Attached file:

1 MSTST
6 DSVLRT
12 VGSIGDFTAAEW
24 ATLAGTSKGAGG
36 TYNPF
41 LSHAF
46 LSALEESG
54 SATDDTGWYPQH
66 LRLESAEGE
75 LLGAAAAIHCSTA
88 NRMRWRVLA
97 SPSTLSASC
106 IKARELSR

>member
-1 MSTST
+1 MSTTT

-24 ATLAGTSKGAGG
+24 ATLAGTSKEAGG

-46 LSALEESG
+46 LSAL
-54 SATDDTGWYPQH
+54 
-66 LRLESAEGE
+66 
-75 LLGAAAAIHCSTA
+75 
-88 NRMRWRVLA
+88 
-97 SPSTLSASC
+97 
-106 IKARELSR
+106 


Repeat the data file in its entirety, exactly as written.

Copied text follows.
1 MSTST
6 DSVLRT
12 VGSIGDFTAAEW
24 ATLAGTSKGAGG
36 TYNPF
41 LSHAF
46 LSALEESG
54 SATDDTGWYPQH
66 LRLESAEGE
75 LLGAAAAIHCSTA
88 NRMRWRVLA
97 SPSTLSASC
106 IKARELSR

>member
-1 MSTST
+1 MSTTT

-24 ATLAGTSKGAGG
+24 ATLAGTSKEAGG

-46 LSALEESG
+46 LSAL
-54 SATDDTGWYPQH
+54 
-66 LRLESAEGE
+66 
-75 LLGAAAAIHCSTA
+75 
-88 NRMRWRVLA
+88 
-97 SPSTLSASC
+97 
-106 IKARELSR
+106 